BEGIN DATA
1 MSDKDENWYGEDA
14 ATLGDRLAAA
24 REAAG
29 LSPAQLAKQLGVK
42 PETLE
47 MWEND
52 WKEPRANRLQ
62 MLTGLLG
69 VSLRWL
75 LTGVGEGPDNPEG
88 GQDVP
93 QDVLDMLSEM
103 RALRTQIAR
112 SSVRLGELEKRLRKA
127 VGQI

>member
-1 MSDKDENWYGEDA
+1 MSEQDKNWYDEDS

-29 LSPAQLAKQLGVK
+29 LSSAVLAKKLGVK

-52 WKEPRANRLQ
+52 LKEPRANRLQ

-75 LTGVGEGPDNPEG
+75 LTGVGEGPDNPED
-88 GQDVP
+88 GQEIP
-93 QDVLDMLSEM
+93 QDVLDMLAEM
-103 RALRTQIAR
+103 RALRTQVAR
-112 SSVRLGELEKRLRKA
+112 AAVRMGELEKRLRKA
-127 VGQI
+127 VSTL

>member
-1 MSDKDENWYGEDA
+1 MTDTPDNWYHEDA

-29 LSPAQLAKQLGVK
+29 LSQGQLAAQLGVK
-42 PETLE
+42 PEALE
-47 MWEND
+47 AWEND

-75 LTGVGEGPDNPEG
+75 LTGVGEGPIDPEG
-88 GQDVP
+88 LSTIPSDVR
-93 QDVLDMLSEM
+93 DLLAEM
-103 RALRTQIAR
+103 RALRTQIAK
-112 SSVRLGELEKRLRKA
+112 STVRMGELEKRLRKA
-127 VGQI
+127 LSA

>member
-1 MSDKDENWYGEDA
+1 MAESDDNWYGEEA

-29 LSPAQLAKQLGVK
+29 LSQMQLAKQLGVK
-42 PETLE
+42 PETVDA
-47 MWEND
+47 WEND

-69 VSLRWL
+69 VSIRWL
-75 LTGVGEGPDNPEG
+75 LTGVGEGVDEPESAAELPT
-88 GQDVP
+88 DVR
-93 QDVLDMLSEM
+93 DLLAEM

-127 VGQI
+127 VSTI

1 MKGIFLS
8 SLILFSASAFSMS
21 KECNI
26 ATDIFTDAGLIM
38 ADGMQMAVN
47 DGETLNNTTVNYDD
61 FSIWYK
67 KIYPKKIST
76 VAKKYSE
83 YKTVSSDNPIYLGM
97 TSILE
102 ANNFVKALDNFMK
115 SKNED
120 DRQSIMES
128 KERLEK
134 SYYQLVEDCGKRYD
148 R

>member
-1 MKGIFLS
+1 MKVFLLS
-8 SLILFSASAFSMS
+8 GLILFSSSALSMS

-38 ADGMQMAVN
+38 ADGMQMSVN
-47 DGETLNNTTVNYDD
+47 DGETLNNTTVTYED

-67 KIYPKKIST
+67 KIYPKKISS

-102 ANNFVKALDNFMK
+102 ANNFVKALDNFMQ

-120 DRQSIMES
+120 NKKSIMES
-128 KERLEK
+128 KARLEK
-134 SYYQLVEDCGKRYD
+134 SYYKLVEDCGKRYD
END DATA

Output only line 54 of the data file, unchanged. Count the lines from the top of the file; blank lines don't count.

-127 VGQI